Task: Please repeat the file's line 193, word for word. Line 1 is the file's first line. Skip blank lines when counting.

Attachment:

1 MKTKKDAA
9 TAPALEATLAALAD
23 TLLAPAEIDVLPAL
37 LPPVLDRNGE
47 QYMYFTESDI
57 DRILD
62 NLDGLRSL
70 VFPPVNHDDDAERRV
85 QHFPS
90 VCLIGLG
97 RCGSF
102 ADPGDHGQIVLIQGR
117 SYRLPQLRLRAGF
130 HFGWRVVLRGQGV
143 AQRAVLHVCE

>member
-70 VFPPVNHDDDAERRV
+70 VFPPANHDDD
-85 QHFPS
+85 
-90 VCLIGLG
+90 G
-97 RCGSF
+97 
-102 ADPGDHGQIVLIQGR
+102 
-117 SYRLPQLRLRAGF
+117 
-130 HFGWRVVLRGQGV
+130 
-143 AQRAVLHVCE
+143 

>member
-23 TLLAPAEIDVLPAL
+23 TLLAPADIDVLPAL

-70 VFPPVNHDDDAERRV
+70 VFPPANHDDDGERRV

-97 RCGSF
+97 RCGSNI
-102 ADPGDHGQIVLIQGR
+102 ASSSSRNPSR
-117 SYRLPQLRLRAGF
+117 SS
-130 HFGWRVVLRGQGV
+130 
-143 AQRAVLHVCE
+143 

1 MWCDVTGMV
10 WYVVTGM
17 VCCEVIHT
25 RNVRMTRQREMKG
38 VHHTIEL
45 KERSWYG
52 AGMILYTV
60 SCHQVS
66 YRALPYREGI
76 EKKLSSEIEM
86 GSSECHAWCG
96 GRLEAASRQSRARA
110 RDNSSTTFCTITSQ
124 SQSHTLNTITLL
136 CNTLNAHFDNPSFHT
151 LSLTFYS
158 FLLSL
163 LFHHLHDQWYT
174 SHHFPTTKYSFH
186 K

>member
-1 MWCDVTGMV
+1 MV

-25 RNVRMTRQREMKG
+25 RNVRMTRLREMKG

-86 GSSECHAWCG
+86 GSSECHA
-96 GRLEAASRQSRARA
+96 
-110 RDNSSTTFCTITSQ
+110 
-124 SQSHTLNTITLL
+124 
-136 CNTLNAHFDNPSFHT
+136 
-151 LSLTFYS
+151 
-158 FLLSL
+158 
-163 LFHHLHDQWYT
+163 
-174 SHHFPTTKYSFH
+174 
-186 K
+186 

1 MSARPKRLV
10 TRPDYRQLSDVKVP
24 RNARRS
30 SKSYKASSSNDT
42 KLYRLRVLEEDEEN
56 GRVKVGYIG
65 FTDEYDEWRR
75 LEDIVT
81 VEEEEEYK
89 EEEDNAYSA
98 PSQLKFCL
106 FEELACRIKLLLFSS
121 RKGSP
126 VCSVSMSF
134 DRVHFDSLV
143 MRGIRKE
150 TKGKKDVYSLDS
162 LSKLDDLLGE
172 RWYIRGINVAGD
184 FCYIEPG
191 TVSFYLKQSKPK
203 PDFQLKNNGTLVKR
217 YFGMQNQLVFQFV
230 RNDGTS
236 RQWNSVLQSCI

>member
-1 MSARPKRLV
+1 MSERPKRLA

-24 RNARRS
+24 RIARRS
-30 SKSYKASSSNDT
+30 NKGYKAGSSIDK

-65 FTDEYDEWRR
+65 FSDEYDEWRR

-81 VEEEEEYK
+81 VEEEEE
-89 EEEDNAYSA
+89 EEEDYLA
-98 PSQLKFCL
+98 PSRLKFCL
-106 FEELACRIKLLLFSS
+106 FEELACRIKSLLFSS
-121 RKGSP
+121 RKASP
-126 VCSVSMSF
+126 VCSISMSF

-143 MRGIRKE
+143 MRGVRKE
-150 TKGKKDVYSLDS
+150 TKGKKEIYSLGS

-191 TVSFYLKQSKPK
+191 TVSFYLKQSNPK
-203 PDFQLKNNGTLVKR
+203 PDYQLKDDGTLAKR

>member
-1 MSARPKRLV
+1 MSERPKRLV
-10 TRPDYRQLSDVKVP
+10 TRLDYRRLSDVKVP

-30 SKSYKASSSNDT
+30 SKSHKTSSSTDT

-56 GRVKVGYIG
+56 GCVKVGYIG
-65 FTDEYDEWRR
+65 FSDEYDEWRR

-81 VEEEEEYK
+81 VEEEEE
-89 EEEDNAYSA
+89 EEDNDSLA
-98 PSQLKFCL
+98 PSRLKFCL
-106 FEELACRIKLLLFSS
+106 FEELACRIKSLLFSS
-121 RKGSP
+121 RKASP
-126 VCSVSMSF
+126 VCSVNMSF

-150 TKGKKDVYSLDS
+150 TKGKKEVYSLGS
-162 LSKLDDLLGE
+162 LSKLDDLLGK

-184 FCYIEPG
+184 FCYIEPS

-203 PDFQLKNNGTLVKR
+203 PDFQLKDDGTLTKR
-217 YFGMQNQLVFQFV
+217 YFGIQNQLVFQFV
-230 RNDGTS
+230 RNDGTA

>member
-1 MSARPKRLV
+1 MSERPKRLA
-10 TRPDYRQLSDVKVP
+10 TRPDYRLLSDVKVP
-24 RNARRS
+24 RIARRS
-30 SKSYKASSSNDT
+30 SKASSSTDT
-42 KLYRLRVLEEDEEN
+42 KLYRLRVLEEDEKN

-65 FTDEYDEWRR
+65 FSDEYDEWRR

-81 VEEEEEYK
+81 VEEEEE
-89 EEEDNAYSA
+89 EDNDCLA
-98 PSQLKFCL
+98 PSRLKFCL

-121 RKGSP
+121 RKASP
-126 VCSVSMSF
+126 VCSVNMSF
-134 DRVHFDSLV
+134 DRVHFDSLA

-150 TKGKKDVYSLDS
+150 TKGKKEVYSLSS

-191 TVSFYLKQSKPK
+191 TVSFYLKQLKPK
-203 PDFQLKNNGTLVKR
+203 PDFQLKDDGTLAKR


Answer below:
-65 FTDEYDEWRR